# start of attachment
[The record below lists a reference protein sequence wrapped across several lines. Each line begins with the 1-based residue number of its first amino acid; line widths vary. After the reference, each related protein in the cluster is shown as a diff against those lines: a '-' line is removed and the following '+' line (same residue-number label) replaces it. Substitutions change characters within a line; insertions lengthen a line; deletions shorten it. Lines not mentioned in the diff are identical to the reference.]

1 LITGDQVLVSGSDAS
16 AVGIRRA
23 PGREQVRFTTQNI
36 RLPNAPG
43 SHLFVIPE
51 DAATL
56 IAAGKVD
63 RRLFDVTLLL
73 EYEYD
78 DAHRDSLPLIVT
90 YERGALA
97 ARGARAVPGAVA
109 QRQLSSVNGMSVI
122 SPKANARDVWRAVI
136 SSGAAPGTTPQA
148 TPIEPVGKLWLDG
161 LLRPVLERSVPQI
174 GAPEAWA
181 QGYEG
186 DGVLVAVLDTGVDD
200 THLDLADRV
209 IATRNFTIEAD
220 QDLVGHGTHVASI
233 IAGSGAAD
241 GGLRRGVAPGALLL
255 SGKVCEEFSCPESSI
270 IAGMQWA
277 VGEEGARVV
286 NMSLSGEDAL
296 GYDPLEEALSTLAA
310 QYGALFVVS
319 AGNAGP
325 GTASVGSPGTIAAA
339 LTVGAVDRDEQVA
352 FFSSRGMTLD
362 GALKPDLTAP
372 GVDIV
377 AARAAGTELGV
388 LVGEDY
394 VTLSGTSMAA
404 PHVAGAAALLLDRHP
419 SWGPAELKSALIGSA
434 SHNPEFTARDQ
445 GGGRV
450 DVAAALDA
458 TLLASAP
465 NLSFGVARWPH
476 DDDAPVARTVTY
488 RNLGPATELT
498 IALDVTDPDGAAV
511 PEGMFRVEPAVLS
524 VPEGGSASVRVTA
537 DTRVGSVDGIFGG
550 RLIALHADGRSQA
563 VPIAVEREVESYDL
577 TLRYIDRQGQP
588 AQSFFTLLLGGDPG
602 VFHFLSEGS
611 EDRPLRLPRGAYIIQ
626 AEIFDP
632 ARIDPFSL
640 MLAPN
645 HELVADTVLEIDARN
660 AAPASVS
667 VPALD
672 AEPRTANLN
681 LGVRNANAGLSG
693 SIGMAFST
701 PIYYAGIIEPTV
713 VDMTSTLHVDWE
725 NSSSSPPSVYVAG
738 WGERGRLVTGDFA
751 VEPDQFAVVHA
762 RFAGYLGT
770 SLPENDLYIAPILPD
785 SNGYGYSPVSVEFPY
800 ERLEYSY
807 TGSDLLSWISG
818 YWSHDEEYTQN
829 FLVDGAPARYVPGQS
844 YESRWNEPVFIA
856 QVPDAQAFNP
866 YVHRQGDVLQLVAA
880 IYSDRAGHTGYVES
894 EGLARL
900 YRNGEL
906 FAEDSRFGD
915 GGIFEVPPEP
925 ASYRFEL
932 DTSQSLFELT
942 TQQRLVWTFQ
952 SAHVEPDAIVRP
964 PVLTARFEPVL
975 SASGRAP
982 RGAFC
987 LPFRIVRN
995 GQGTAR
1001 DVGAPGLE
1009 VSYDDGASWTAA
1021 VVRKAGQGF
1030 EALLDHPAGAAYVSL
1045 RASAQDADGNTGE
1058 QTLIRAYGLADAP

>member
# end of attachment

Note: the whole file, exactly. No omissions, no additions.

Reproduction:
[The record below lists a reference protein sequence wrapped across several lines. Each line begins with the 1-based residue number of its first amino acid; line widths vary. After the reference, each related protein in the cluster is shown as a diff against those lines: a '-' line is removed and the following '+' line (same residue-number label) replaces it. Substitutions change characters within a line; insertions lengthen a line; deletions shorten it. Lines not mentioned in the diff are identical to the reference.]

1 LITGDQVLVSGSDAS
16 AVGIRRA
23 PGREQVRFTTQNI
36 RLPNAPG
43 SHLFVIPE
51 DAATL
56 IAAGKVD
63 RRLFDVTLLL
73 EYEYD
78 DAHRDSLPLIVT
90 YERGALA
97 ARGARAVPGAVA
109 QRQLSSVNGMSVI
122 SPKANARDVWRAVI
136 SSGAAPGTTPQA
148 TPIEPVGKLWLDG
161 LLRPVLERSVPQI
174 GAPEAWA
181 QGYEG
186 DGVLVAVLDTGVDD
200 THLDLADRV
209 IATRNFTIEAD
220 QDLVGHGTHVASI
233 IAGSGAAD
241 GGLRRGVAPGALLL
255 SGKVCEEFSCPESSI
270 IAGMQWA
277 VGEEGARVV
286 NMSLSGEDAL
296 GYDPLEEALSTLAA
310 QYGALFVVS
319 AGNAGP
325 GTASVGSPGTIAAA
339 LTVGAVDRDEQVA
352 FFSSRGMTLD
362 GALKPDLTAP
372 GVDIV
377 AARAAGTELGV
388 LVGEDY
394 VTLSGTSMAA
404 PHVAGAAALLLDRHP
419 SWGPAELKSALIGSA
434 SHNPEFTARDQ
445 GGGRV
450 DVAAALDA
458 TLLASAP
465 NLSFGVARWPH
476 DDDAPVARTVTY
488 RNLGPATELT
498 IALDVTDPDGAAV
511 PEGMFRVEPAVLS
524 VPEGGSASVRVTA
537 DTRVGSVDGIFGG
550 RLIALHADGRSQA
563 VPIAVEREVESYDL
577 TLRYIDRQGQP
588 AQSFFTLLLGGDPG
602 VFHFLSEGS
611 EDRPLRLPRGAYIIQ
626 AEIFDP
632 ARIDPFSL
640 MLAPN
645 HELVADTVLEIDARN
660 AAPASVS
667 VPALD
672 AEPRTANLN
681 LGVRNANAGLSG
693 SIGMAFST
701 PIYYAGIIEPTV
713 VDMTSTLHVDWE
725 NSSSSPPSVYVAG
738 WGERGRLVTGDFA
751 VEPDQFAVVHA
762 RFAGYLGT
770 SLPENDLYIAPILPD
785 SNGYGYSPVSVEFPY
800 ERLEYSY
807 TGSDLLSWISG
818 YWSHDEEYTQN
829 FLVDGAPARYVPGQS
844 YESRWNEPVFIA
856 QVPDAQAFNP
866 YVHRQGDVLQLVAA
880 IYSDRAGHTGYVES
894 EGLARL
900 YRNGEL
906 FAEDSRFGD
915 GGIFEVPPEP
925 ASYRFEL
932 DTSQSLFELT
942 TQQRLVWTFQ
952 SAHVEPDAIVRP
964 PVLTARFEPVL
975 SASGRAP
982 RGAFC
987 LPFRIVRN
995 GQGTAR
1001 DVGAPGLE
1009 VSYDDGASWTAA
1021 VVRKAGQGF
1030 EALLDHPAGAAYVSL
1045 RASAQDADGNTGE
1058 QTLIRAYGLADAP

>member